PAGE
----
But ours is not an ideal world. It’s a world where plenty of people still think the whole concept of giftedness is a ploy by privileged snobs to get special benefits for their coddled kids. (See the comments written in response to a column I wrote in 2013 for the Atlanta Journal-Constitution.)

This bias against giftedness makes it harder for all of us to get our kids’ needs met, but those who are hurt the most by these accusations of privilege, ironically, are the gifted kids who are socioeconomically disadvantaged. They are every bit as different from the norm as gifted kids from wealthier families, yet they have little or no access to the kind of enrichment opportunities listed on this website. They have only their local schools to meet their educational needs. That’s why it’s essential that we offer specialized gifted education in school.

The more we advocate for the gifted, the more we get others to understand that these children have legitimate neurological differences that create special learning needs, the more we stand up and insist that those needs be met, the greater our hope that all gifted kids – not just our own – will flourish.

They are our best chance for a better future. These kids, these different thinkers with their atypical brains, are the ones who will solve the world’s big problems.

We need them. And they need us.


For further reading:

“Divorcing the G-Word: A Parent’s Suggestion for Defining Giftedness,” by Suki Wessling, published in the summer 2013 issue of Gifted Education Press Quarterly (Wessling’s article is on page four)

“The bright child vs. the gifted learner: What’s the difference?” from the Gifted-Ed Guru blog of Psychology Today magazine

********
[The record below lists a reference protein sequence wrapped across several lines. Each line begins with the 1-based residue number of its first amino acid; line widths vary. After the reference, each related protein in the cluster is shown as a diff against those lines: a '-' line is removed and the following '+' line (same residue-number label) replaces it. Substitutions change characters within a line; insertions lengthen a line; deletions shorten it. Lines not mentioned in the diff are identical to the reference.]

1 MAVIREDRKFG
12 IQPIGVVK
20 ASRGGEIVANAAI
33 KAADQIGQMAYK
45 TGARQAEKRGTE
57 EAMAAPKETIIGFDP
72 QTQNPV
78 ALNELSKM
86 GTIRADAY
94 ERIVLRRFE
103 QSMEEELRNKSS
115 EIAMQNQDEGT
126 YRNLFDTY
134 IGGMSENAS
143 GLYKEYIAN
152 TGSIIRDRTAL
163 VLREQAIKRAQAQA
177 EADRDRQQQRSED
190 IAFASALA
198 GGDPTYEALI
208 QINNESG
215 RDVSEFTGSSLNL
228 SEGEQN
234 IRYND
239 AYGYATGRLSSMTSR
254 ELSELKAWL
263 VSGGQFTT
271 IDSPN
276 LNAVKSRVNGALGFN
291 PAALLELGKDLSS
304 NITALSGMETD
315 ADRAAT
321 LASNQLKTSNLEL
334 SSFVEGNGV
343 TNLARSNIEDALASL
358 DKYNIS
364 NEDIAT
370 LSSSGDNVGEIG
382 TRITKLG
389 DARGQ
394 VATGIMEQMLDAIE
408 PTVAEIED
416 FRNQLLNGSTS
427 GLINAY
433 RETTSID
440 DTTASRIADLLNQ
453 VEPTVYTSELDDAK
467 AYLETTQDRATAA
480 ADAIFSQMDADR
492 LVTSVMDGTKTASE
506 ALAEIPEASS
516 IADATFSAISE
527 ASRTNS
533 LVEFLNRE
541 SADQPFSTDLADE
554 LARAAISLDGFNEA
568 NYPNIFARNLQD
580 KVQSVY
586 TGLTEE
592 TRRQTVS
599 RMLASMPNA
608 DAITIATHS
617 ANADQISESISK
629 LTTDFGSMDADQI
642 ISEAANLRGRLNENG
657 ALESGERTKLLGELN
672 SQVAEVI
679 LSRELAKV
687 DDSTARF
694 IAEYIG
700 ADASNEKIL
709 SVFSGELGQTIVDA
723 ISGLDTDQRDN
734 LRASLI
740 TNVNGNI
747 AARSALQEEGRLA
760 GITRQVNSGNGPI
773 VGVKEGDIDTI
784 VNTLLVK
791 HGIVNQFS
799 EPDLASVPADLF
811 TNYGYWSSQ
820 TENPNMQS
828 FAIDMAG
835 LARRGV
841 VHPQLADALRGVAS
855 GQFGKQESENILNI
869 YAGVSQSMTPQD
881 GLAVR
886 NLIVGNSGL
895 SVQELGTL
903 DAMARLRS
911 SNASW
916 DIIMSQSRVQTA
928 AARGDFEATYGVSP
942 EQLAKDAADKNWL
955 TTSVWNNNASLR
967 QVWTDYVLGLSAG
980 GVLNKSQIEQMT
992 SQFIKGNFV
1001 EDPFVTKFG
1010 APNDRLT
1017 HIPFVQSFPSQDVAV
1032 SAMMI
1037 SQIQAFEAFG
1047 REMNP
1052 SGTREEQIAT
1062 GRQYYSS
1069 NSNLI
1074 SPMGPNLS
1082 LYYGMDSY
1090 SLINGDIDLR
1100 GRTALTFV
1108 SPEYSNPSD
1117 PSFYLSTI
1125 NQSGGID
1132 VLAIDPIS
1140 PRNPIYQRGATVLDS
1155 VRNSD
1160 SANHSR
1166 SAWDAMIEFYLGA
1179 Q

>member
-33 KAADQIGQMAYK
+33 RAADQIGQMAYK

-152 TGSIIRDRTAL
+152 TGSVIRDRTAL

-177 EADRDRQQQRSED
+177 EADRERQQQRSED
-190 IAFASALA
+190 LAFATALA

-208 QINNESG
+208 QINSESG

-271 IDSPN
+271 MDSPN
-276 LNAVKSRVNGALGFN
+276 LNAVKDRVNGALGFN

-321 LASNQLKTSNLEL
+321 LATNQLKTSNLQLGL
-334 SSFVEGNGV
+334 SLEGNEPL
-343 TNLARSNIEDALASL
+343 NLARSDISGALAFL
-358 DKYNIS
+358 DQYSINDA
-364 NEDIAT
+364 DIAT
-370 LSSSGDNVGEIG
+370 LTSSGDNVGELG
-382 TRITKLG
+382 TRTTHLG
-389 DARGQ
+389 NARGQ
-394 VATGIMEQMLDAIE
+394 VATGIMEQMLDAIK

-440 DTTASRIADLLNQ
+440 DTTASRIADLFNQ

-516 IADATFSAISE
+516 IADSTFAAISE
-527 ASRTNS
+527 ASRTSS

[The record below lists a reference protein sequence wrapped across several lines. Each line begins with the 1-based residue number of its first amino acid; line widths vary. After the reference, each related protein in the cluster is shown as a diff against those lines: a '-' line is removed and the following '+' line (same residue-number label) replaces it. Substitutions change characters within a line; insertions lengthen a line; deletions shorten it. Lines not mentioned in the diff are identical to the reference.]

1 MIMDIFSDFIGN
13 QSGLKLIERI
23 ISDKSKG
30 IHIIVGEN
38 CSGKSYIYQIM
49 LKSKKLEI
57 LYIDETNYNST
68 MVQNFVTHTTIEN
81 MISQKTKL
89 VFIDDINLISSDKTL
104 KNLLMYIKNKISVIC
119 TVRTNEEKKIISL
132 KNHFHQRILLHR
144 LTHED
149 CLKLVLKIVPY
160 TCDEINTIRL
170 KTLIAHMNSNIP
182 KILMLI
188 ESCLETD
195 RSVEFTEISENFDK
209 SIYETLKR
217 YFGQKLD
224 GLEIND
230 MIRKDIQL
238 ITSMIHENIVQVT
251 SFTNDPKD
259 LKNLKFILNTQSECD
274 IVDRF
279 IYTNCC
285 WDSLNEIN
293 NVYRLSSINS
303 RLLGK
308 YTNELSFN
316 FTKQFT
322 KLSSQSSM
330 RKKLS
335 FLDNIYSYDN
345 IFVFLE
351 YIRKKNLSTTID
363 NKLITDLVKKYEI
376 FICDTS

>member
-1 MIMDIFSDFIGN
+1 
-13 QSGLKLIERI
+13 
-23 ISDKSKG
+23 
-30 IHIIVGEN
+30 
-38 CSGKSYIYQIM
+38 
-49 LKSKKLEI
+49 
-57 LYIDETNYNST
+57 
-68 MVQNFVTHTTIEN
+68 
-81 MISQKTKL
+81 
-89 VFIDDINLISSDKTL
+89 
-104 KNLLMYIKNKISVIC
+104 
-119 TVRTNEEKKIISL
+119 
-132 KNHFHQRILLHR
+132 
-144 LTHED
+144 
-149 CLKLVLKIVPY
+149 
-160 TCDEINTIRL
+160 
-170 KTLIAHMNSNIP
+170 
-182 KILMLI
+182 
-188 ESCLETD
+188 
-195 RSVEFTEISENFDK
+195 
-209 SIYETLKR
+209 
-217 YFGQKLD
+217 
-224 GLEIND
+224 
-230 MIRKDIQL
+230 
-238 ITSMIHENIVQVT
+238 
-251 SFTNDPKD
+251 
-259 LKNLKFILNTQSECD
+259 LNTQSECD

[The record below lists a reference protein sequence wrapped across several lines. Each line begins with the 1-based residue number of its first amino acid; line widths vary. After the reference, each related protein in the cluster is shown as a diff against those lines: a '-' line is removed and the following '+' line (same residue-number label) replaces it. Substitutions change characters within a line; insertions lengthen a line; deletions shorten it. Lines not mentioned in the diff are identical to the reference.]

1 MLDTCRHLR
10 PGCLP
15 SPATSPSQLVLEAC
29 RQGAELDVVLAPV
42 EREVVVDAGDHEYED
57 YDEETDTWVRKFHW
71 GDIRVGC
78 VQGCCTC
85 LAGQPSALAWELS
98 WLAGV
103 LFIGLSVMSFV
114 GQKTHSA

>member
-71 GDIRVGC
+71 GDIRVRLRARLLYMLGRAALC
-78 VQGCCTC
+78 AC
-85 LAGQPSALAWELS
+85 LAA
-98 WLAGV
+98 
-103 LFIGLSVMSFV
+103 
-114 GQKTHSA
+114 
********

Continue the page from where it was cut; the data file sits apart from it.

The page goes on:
“High Achievers and Gifted Learners: Can They Mix?” (PDF), by Rosemary Cathcart, published by the George Parkyn National Centre for Gifted Education

Categories: Advocacy and policy

Free admission to Atlanta History Center on MLK Day

January 17, 2014 Leave a comment

Atl History CenterLooking for something to do on Monday when school’s out? How about a free visit to the Atlanta History Center?

The museum is waiving its admission fee for the day. Exhibitions feature the Civil War, folk art, the Centennial Olympic Games, civil rights, and Native American history. You can also visit the the museum’s historic houses: the 1860 Smith Family Farm and the 1928 Swan House. (If you aren’t sure your kids will want to tour a century-old mansion, perhaps you can entice them with the fact that the Swan House was one of the locations where “The Hunger Games: Catching Fire” was filmed.)


Categories: Enrichment

South side open mic sessions for teen writers, songwriters and poets

January 15, 2014 Leave a comment

VerbalEyze, a group committed to fostering creative expression among young writers, presents two open mic sessions this Saturday, January 18, 2014:

  • 1:00 p.m. at the Clayton County main library, 865 Battle Creek Road, Jonesboro
  • 3:00 p.m. at Community Grounds Coffee Shop, 1297 Jonesboro Road, Atlanta

The events are open to the public.



Categories: Enrichment

DeKalb school choice application period is near

January 3, 2014 Leave a comment

DeKalbOpen enrollment for school choice in DeKalb County will take place from Jan. 8 to Jan. 28, 2014. This includes enrollment for the county’s high achiever magnet schools.

If you’re thinking of applying for a school outside your attendance zone, this week is a good time to get ready. Two big things to do now to prepare are:

1) Check out the school choice catalog to learn about the options and the enrollment process. (Note: This is the 2013-14 catalog, but the information about the available schools should still be valid.)

2) Create your “e-portal” account so you will have access to the system to apply for enrollment at the school of your choice.

Visit the district’s school choice page to learn more.

Categories: DeKalb, In the schools